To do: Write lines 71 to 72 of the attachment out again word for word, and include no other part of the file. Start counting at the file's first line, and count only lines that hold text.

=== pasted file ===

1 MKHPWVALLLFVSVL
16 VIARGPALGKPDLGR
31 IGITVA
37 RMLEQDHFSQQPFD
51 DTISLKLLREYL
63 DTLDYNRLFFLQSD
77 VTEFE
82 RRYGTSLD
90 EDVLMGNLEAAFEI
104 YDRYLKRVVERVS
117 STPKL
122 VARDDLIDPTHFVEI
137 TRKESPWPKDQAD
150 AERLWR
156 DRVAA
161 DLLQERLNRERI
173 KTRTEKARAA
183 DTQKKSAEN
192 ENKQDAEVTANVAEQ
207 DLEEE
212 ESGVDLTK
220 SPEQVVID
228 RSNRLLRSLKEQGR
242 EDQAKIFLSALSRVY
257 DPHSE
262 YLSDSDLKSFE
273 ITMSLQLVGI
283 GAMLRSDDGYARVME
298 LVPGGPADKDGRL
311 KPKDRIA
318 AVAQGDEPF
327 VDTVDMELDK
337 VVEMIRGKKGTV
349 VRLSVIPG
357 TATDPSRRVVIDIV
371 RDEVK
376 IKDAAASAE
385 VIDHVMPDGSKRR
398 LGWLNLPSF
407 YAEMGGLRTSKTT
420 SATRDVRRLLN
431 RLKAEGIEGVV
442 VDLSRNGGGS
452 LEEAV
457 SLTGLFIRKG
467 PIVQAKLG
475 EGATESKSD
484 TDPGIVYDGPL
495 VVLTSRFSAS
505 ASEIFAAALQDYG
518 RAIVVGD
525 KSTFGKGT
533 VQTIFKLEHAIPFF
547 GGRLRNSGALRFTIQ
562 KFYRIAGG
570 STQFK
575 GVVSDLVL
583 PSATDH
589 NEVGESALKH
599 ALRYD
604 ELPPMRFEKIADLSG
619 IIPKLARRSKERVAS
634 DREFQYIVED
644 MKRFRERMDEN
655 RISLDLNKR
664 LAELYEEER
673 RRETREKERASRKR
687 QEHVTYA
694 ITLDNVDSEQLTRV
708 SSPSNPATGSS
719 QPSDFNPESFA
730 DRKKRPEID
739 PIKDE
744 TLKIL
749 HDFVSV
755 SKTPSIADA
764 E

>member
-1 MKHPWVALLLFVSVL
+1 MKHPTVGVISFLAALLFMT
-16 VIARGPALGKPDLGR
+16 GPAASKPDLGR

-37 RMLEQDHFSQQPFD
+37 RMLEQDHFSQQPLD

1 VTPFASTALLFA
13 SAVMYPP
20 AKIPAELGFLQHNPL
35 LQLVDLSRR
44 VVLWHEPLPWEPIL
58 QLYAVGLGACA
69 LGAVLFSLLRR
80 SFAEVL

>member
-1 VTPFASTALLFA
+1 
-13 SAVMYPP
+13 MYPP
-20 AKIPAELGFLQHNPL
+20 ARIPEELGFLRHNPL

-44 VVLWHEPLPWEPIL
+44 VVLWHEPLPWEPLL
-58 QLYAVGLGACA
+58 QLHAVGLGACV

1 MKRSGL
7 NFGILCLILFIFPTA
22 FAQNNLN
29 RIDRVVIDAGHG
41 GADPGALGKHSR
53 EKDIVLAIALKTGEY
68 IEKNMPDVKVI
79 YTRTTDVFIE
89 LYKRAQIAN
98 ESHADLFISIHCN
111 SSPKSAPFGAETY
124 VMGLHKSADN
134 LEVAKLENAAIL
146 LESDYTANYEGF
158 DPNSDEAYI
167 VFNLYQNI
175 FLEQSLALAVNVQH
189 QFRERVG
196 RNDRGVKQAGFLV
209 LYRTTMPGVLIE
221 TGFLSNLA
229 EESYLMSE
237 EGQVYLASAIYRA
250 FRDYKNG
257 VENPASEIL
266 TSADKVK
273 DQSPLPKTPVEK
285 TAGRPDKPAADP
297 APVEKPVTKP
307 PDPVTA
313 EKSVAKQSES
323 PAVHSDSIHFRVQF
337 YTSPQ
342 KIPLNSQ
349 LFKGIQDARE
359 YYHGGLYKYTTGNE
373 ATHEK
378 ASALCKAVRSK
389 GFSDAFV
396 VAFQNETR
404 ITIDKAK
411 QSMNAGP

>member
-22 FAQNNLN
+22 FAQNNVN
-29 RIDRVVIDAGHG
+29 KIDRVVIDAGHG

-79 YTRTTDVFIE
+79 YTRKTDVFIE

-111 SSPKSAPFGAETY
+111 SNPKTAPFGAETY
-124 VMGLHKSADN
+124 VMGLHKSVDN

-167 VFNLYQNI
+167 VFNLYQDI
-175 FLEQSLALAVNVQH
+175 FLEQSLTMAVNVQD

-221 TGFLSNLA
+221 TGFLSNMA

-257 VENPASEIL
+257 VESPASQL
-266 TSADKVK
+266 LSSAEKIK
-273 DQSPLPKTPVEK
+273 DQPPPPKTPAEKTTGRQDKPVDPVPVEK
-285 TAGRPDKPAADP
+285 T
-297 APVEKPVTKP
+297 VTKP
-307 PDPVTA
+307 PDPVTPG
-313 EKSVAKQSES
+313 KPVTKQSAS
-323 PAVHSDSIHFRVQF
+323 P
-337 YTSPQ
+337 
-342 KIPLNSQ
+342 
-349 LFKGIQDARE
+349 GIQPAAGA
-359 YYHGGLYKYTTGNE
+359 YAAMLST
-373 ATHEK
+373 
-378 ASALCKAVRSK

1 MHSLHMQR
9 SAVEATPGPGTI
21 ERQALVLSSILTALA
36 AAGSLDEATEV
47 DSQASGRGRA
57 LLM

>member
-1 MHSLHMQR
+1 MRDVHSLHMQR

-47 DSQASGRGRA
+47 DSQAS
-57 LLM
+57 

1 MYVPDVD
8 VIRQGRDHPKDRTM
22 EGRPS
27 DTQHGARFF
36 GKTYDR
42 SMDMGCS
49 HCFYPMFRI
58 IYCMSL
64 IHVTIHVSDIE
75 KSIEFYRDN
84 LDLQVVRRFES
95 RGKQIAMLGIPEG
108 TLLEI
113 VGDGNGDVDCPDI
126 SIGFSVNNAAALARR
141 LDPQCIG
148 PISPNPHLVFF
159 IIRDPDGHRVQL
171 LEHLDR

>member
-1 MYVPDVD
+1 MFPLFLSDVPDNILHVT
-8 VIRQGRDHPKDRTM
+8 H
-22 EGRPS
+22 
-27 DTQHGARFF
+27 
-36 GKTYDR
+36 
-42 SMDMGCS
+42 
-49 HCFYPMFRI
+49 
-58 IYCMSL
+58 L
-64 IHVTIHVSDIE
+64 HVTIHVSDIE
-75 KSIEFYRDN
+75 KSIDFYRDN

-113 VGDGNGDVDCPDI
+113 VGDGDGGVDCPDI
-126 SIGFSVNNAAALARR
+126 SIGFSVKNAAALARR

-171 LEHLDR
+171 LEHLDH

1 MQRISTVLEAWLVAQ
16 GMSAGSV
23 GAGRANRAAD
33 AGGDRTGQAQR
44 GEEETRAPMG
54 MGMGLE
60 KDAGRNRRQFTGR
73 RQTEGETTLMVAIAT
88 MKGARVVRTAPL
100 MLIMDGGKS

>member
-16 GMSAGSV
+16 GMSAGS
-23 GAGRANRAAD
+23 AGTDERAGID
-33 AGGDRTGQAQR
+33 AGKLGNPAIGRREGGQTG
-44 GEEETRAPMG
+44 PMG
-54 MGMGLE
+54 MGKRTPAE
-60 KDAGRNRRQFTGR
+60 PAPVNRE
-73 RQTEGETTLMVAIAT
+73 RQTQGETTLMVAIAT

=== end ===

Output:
719 QPSDFNPESFA
730 DRKKRPEID